Having been accepted into the Actors Studio in the mid-1950s, Landau became an acting coach at the urging of Actors Studio guru Lee Strasberg. Landau would ultimately be instrumental in opening a West Coast branch of the Studio, and he’d continue teaching for the rest of his life. His students included such future acting greats as Jack Nicholson, Anjelica Huston, Harry Dean Stanton, and Shirley Knight, as well as filmmakers Oliver Stone and Robert Towne. “The reason I’m a good actor,” Nicholson once said, “is because Martin Landau put me through a series of exercises for three years before I could do them.”
Landau did see his star rise on TV, first as a lead on Mission: Impossible (1966-69), for which he earned three consecutive Emmy nominations for Best Dramatic Lead Actor, then as the moonbase captain on “Space: 1999” (1975-78). On both shows, he co-starred with Barbara Bain, his wife from 1957 to 1993. They had two daughters: actress Juliet Landau and filmmaker Susan Landau Finch.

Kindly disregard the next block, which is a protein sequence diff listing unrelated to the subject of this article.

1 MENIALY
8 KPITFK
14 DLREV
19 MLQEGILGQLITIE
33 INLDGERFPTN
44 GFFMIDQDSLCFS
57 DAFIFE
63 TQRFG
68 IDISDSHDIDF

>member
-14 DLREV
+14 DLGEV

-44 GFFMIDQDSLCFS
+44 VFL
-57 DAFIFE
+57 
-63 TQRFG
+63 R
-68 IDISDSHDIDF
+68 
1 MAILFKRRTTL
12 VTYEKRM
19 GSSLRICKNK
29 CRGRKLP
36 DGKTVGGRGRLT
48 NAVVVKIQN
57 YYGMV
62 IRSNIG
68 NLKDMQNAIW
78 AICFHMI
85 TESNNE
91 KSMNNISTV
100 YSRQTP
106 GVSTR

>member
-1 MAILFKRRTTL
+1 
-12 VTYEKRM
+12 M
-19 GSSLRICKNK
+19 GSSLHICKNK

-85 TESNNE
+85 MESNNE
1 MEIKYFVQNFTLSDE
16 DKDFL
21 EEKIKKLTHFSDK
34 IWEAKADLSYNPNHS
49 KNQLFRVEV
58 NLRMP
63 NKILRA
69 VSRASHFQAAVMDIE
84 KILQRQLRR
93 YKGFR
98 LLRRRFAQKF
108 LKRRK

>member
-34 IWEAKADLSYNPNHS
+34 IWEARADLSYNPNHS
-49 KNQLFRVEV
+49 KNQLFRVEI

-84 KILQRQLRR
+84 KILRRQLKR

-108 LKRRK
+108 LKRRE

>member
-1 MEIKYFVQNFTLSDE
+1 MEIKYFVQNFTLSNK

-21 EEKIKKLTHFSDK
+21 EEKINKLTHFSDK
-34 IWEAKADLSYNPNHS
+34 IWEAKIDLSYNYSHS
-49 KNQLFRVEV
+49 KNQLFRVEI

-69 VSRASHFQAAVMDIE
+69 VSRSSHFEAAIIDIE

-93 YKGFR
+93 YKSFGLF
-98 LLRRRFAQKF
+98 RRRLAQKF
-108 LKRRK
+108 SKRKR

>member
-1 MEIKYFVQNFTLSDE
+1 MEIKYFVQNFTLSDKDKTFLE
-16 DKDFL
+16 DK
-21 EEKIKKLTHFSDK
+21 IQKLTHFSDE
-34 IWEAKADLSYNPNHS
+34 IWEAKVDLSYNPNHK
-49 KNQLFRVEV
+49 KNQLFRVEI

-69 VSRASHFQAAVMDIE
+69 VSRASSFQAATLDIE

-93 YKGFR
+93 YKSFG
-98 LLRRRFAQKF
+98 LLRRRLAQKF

Though he worked consistently, his movie career didn’t kick into high gear again until he was 60. In 1988, he played Abe Karatz, mentor to 1940s auto designer Preston Tucker (Jeff Bridges) in Francis Ford Coppola’s Tucker: The Man and His Dream. (He also voiced the role of radio newsman Walter Winchell.) The movie earned Landau his first of three Oscar nominations for Best Supporting Actor.